Gallery views of The Costume Institute's spring 2017 exhibition, Rei Kawakubo/Comme des Garçons: Art of the In-Between, curated by Andrew Bolton.
The Costume Institute's spring 2017 exhibition examines the work of Japanese fashion designer Rei Kawakubo, known for her avant-garde designs and ability to challenge conventional notions of beauty, good taste, and fashionability. The thematic show features approximately 140 examples of Kawakubo's womenswear for Comme des Garçons dating from the early 1980s to her most recent collection.
While Kawakubo has been described as an "intellectual" designer, she insists that her work deals with her "feelings, instincts, doubts, and fears." Her collections contain deeply personal and self-reflective narratives imbued with intense emotions and profound spirituality. These expressive dimensions are explored in Life/Loss, which elaborates on the themes of transition and temporality examined in Then/Now, extending them through the concepts of memory and memorialization.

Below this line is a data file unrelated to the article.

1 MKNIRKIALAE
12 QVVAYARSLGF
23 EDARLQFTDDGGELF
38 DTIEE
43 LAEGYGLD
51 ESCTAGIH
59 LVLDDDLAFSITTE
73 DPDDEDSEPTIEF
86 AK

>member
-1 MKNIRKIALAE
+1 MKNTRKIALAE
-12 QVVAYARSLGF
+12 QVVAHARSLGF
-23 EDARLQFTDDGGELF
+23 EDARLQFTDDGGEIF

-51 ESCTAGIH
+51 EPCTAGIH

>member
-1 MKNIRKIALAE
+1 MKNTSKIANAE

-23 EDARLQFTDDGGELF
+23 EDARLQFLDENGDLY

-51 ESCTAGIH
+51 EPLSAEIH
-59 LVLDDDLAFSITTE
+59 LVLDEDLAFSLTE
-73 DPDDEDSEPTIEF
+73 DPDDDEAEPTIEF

It focuses on the collection Ceremony of Separation, whose title refers to the ways in which "the beauty and power of ceremony can alleviate the pain of separating, for the one departing as well as for the one saying goodbye." Tinged with sadness and despair, the garments—with their majestic and monumental silhouettes—can be interpreted as ponderous expressions of mourning dress. Rendered in delicate black, white, and gold lace, they represent a poignant meditation on the fragility of life and the finality of death. Several ensembles are composed of wrapped bundles, reminiscent of the earlier collection Square, in which every garment is constructed from a single piece of square fabric. Like their "not clothes" descendants, these precursors represent meditations on ritualistic practice, in this case the tradition of pilgrimage.